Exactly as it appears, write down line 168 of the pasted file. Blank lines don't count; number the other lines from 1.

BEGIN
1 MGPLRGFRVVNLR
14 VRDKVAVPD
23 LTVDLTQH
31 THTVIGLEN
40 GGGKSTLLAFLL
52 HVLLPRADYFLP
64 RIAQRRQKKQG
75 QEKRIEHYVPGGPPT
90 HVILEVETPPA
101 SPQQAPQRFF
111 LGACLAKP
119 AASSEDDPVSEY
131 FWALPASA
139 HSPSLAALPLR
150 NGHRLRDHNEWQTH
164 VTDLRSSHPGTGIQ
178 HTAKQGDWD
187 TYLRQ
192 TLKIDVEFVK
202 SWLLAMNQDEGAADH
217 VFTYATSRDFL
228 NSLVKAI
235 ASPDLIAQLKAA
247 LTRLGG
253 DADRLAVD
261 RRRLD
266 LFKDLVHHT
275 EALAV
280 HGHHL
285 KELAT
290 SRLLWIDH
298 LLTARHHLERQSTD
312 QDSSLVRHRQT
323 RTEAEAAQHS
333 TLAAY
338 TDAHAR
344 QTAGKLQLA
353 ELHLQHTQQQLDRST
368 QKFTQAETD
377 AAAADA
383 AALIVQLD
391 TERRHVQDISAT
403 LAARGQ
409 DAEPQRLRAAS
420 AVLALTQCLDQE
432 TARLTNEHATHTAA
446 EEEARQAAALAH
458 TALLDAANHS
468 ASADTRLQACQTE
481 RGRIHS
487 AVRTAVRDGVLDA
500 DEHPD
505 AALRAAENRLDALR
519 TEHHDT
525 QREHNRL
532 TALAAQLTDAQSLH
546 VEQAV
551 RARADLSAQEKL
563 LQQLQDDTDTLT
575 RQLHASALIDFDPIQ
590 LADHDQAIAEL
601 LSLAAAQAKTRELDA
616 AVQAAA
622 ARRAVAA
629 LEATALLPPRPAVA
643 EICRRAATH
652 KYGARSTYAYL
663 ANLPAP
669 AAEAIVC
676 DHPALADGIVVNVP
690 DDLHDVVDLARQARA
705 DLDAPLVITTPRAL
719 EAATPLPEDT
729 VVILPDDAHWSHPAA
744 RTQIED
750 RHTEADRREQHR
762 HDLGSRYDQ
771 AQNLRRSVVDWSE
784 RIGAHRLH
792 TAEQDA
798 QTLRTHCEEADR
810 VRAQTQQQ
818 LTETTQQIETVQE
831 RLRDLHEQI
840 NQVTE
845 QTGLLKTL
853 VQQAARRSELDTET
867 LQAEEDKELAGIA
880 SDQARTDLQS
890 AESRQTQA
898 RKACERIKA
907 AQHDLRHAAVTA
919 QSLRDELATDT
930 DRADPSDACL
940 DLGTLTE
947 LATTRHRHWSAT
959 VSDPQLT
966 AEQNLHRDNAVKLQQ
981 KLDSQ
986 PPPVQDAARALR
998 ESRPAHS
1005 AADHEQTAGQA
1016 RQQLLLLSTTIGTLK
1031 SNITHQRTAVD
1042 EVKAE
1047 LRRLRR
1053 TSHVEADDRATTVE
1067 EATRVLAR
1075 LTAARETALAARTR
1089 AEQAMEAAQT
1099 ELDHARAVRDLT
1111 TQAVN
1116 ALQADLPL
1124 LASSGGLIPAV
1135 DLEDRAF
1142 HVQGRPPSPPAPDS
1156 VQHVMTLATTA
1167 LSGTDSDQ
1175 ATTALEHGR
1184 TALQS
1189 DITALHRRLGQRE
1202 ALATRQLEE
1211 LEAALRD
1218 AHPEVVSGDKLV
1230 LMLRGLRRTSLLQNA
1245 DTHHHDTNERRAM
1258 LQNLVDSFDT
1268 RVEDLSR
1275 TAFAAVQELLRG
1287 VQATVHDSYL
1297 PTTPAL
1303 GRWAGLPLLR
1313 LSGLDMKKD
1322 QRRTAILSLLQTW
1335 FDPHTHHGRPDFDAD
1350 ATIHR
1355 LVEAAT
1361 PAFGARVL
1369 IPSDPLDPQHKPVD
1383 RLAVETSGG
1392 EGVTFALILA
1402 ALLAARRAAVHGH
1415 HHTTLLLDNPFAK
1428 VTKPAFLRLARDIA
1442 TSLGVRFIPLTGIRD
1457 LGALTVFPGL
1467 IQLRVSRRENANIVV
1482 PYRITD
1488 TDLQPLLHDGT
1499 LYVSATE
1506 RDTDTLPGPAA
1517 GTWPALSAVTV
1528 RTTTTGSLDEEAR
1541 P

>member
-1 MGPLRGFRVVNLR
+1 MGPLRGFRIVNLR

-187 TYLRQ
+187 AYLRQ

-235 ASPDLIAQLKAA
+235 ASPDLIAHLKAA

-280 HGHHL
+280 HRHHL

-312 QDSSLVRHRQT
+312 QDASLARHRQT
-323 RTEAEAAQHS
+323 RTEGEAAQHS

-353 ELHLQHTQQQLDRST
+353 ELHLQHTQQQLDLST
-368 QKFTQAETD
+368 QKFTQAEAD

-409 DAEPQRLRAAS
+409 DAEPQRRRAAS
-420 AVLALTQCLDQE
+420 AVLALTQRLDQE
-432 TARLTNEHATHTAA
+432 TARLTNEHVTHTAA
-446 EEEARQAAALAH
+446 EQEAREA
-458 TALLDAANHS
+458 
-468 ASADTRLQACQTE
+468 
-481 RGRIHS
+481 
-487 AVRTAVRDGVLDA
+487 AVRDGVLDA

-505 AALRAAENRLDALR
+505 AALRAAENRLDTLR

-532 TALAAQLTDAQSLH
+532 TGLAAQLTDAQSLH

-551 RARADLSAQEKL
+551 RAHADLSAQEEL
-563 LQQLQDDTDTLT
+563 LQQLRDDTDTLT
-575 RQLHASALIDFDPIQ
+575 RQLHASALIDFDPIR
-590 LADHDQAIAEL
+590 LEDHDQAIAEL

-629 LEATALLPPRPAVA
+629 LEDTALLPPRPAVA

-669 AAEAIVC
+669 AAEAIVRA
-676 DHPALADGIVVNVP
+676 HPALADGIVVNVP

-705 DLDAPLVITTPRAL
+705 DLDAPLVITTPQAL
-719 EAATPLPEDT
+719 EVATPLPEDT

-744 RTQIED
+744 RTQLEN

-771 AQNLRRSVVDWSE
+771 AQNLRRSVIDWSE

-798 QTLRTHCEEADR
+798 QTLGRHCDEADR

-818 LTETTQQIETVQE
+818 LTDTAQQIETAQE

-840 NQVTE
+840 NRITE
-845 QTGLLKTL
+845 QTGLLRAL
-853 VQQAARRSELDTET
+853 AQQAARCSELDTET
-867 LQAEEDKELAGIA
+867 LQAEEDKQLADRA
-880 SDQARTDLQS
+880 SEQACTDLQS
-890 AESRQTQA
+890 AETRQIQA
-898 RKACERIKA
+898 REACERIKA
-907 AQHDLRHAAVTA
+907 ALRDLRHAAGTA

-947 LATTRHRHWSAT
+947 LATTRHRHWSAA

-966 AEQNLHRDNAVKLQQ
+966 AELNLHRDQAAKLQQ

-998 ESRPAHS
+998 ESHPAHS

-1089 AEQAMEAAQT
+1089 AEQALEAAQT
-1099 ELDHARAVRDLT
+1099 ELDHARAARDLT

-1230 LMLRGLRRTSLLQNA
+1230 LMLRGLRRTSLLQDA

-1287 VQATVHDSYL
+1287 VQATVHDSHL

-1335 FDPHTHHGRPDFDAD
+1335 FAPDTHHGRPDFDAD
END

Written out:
-353 ELHLQHTQQQLDRST